I'm a feminist.
It may not seem like a secret: after all, I post it on my Facebook page, on my Twitter account, and on my website. I comment on feminist sites, am part of moderation teams for feminist sites, and almost all of the writings on my blog are feminist in nature. To the online community and my online friends, the fact that I am a feminist should be no shocker.
But in real life, in what I like to call "facespace", I never say the F-word, I never call myself a feminist.
I'm not ashamed of what and who I am. But I live in a deeply conservative community where I don't feel safe being openly "out" about my social and political beliefs. I live and navigate in a world where being openly and vocally known as a feminist can result in serious pushback in my personal and professional life. So while I don't actively hide who I am in facespace, I am very careful never to advertise it. And because they don't ask, and because I don't tell, and because the bulk of people I live and work with are proud non-users of social media, I pass relatively painlessly through my conservative environment.
I live in a community where I have been brought up short by a female coworker -- a woman engineer like me, a divorcee and survivor of an abusive marriage also just like me -- stopping me in the middle of an otherwise perfectly banal conversation to ask me in an accusing voice, "You're not one of those feminists, are you?" Confused and alarmed by her obvious disapproval and unexpected insight, I could only stammer jokingly that I thought everyone was, to which she gravely informed me that no, she certainly was not. Only rarely did she speak to me again after that.
I live in a community where I have been shamed and scolded -- from both sides of the issue -- over the decision of whether to change my name when I married. Before I made my decision, several people in my private circle felt it was appropriate to vocally question whether or not I could really love my husband if I didn't take his name and how he could ever really trust me if I didn't. After I made my decision, I experienced more than one shaming session where men at work literally yelled at me for changing my name and making it more difficult to find me in the company email directory.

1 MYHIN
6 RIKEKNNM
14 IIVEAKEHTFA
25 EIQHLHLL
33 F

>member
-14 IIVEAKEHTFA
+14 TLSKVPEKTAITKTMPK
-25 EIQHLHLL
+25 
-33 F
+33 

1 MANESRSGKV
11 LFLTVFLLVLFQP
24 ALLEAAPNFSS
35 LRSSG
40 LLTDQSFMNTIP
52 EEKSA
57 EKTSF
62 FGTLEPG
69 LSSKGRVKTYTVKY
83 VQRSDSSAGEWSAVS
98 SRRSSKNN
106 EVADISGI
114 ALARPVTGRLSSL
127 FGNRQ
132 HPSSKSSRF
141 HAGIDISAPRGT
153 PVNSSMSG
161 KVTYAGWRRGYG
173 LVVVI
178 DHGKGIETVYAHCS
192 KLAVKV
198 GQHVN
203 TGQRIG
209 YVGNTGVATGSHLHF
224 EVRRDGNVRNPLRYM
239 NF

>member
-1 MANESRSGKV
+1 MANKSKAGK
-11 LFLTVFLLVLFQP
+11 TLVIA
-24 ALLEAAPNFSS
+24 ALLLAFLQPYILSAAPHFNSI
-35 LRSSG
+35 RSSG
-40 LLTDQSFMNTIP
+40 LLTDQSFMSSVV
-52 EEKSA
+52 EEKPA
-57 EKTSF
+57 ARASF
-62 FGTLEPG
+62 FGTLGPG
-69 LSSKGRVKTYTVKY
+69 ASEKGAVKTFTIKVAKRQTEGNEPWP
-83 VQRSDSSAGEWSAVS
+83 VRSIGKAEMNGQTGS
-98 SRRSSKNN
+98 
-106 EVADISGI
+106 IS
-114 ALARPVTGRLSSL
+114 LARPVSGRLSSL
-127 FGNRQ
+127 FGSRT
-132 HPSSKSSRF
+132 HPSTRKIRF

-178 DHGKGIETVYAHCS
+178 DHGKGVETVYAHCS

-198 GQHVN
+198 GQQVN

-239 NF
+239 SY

I live in a community where many of my male coworkers can go their entire work day without meaningfully interacting with a woman, and where I am regularly treated as an object of strangeness and mystery, available to shed light on the strange vagaries of woman-kind. What do I think about this whole birth control thing? Can I explain why abortion really needs to be legal when there's always adoption? Do I as a woman vote for Sarah Palin, who is a Woman Just Like Me, or do I vote for that Democrat party that supposedly all the women go for these days? (You know, the one with the black senator that everyone is always talking about in the news. Did I know that he's the abortioniest senator in the senate? Fox News said so.)
I live in a community where I have on more than one occasion been forced to haul out the words "because my husband doesn't like me to" in order to get out of situations where I was being bullied and pressured into doing things that I didn't feel comfortable doing. After saying firmly and repeatedly that I didn't want to do these things, that I wouldn't do these things, and that I didn't feel comfortable being repeatedly asked to do these things -- all to no avail -- I dragged out the magic words that I hate-hate-hate to use. "My husband doesn't like me to" is the mantra that evaporates every objection in my community; a protective cloak that I resent being forced to wear by a community that considers my own consent to be meaningless even as it values my husband's consent not for who he is but for what he represents. (And, for the record, my husband respects my consent even when our community does not. I have his consent to use him as an excuse when I am forced to navigate these social hurdles.)
And because I am a feminist and because I care about the social messages involved in this daily navigation and specifically because I have entrenched issues with being Hard On Myself, I frequently feel guilty for making the compromises I have to in order to navigate safely through a conservative patriarchal environment. And I feel cowardly for not being more vocal, more obvious, more "out" -- and professional and personal consequences be damned.
But then I remember how much I need my job and my health care just to survive and how strongly I require a robust social network in order to live with my disability, and I remember all over again all the reasons why I don't say the F-word, why I don't openly and vocally identify as a feminist in facespace: I can't afford to. It's too risky. It's too dangerous. And so I creep back undercover and long for the day when my online activism can meet my facespace movements without fear of reprisals.
I'm a feminist because, as Amadi wonderfully defines it, I conduct cultural critique and policy analysis while still understanding that my individual choices are choices that are made under a tremendous amount of social coercion. And I recognize that even though those patterns of coercion may not seem obvious to everyone, they nonetheless exist.
I would never call someone who felt forced to conceal a part of their identity for reasons of safety and survival a coward. I realize now that I need to stop internally calling myself that for my choice to conceal my social and political leanings from the people in my facespace in order to protect myself.
The fact that I don't feel safe saying the F-word doesn't make me a C-word. Coward, that is.